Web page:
CNBC's Ross Westgate reports on all the market moving events from Europe, as EU leaders close in on reaching a banking union deal.» Read More
As the euro plunges to a four-year low against the dollar and respected economists like Paul Volker wonder out loud if the currency will survive, reflection is necessary to determine why this once prestigious currency appears to be crashing on the rocks of uncertainty.
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After a brief respite following the announcement last week of a nearly $1 trillion bailout plan for Europe, fear in the financial markets is building again, this time over worries that the Continent’s biggest banks face strains that will hobble European economies, the New York Times reported.
The European Cental Bank's bailout package is just a $1 trillion fig leaf covering the problem and a better move would have been to arrange for Greece and Portugal to leave the European Union.
Any assumption that the financial crisis is behind us is way off the mark, as the European Union is just shifting debt obligatoins between the public and private sector and not dealing with the undelying problem.
Although financial conditions in the United States have improved since the 2008 crisis, events in Europe show their fragile underside, a Federal Reserve official said Thursday.
Carthaginian peace refers to the imposition of a very brutal “peace,” or the armistice imposed on Carthage by Rome that saw the Romans systematically burn Carthage to the ground.
Amid fears over the strength of nearly every major currency, Abu Dhabi’s top hotel has come up with a new type of ATM for their most risk-averse guests. The Emirates Palace is giving those staying there to chance to withdraw gold from the world first ever gold dispenser.
Despite a fully-fledged debt crisis in Europe, the stock market continues to defy the bears to trade higher on the year.
The European Central Bank's decision to buy government bonds in the secondary markets will likely stop speculators, but it may push the euro down by more than 10 percent.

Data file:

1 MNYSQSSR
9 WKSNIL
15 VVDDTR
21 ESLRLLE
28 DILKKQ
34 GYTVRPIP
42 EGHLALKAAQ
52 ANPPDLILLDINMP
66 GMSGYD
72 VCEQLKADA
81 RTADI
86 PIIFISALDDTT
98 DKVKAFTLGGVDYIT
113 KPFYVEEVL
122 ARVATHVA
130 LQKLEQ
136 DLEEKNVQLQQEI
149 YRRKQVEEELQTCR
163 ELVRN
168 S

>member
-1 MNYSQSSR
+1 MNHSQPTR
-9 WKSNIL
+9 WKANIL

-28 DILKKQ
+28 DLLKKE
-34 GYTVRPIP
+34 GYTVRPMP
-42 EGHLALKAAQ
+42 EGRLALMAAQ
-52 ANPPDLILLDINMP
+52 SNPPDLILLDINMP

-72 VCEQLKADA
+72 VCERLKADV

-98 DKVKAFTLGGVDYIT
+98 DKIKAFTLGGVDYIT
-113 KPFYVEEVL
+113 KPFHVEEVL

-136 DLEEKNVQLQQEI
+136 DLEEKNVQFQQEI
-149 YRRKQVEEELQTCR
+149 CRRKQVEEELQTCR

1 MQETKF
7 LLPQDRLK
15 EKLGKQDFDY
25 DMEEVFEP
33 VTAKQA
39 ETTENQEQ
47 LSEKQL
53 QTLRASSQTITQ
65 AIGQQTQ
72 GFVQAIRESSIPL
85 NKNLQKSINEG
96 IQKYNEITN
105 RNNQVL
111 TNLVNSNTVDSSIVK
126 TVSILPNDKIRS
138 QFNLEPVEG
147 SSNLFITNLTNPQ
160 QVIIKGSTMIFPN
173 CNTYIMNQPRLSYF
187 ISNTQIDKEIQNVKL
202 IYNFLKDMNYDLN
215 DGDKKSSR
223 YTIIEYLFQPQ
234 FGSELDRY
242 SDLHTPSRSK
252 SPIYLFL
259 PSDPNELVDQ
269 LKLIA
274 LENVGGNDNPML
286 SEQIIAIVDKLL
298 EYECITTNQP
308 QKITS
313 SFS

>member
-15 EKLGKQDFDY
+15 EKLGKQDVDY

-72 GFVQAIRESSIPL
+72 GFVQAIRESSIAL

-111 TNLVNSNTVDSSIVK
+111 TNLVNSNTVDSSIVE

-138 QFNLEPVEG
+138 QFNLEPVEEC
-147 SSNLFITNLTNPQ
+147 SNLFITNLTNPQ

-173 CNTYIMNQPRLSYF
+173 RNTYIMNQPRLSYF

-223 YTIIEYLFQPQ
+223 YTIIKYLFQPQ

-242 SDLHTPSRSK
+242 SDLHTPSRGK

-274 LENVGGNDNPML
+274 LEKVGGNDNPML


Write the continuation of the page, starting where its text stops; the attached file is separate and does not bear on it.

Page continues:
Much of the demand for the precious metal is reportedly coming from Germany, where the memory of hyperinflation continues to significantly influence thinking.
The Queen was made to hang around for 5 days this week while her elected representatives attempted to form Britain’s next government.
The only thing missing from the weekend’s $1 trillion rescue package for Europe is a good acronym, Timothy Scala, a macro strategist at hedge fund Sophis Investments told CNBC.com Wednesday.
Plus, the Mad Money host reacts to rising gold prices.
Last week’s sharp drops and heightened volatility were due in part to the severe debt crisis in Greece and, more specifically, growing fears that other European nations are at risk — especially Spain, Portugal, Italy and Ireland.
The UK election just got a lot more interesting in a big negative way for the British pound.
Weeks of hesitant half-steps to address Greece’s debt problems had only worsened market worries about the euro, and were threatening the still-fragile economic recoveries in the United States and Asia. In response, President Obama told Mrs. Merkel that the Europeans needed an overwhelming financial rescue to end speculation that the euro — and European unity — could crumble. The NYT reports.
What the European leaders really meant to do with their big-bang, trillion-dollar sovereign-debt rescue was to save the euro currency, not to bury it. But with the cave in by European Central Bank head Jean-Claude Trichet (formerly a hard-money man and closet gold watcher) to use the "nuclear option" to buy up dubious sovereign debt, the euro is likely to keep depreciating.
If the support package put smiles back on the faces of the politicians, it did little to lift the mood of the business people gathered at the WEF meeting in Brussels.
The markets forced the European Union into its "shock and awe" rescue package, which means they will be tempted to repeat the tactic just to generate returns, David Blanchflower, professor of economics at Dartmouth College, told CNBC Monday.